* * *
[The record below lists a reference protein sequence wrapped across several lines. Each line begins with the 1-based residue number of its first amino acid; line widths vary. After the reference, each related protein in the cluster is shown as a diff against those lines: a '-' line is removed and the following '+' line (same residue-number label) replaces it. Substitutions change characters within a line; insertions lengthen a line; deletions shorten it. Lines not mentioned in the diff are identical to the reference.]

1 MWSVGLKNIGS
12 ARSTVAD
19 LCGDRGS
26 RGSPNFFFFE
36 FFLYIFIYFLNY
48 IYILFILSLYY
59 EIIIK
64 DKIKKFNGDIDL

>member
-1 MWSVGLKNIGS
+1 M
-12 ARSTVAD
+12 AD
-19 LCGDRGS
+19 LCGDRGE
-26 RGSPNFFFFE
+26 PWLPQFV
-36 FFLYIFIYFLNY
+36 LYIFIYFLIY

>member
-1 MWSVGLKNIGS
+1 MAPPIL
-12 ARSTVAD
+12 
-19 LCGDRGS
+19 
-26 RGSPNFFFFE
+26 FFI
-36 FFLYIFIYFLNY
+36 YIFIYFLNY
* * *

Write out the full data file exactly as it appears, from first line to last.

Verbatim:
[The record below lists a reference protein sequence wrapped across several lines. Each line begins with the 1-based residue number of its first amino acid; line widths vary. After the reference, each related protein in the cluster is shown as a diff against those lines: a '-' line is removed and the following '+' line (same residue-number label) replaces it. Substitutions change characters within a line; insertions lengthen a line; deletions shorten it. Lines not mentioned in the diff are identical to the reference.]

1 MWSVGLKNIGS
12 ARSTVAD
19 LCGDRGS
26 RGSPNFFFFE
36 FFLYIFIYFLNY
48 IYILFILSLYY
59 EIIIK
64 DKIKKFNGDIDL

>member
-1 MWSVGLKNIGS
+1 M
-12 ARSTVAD
+12 AD
-19 LCGDRGS
+19 LCGDRGE
-26 RGSPNFFFFE
+26 PWLPQFV
-36 FFLYIFIYFLNY
+36 LYIFIYFLIY

>member
-1 MWSVGLKNIGS
+1 MAPPIL
-12 ARSTVAD
+12 
-19 LCGDRGS
+19 
-26 RGSPNFFFFE
+26 FFI
-36 FFLYIFIYFLNY
+36 YIFIYFLNY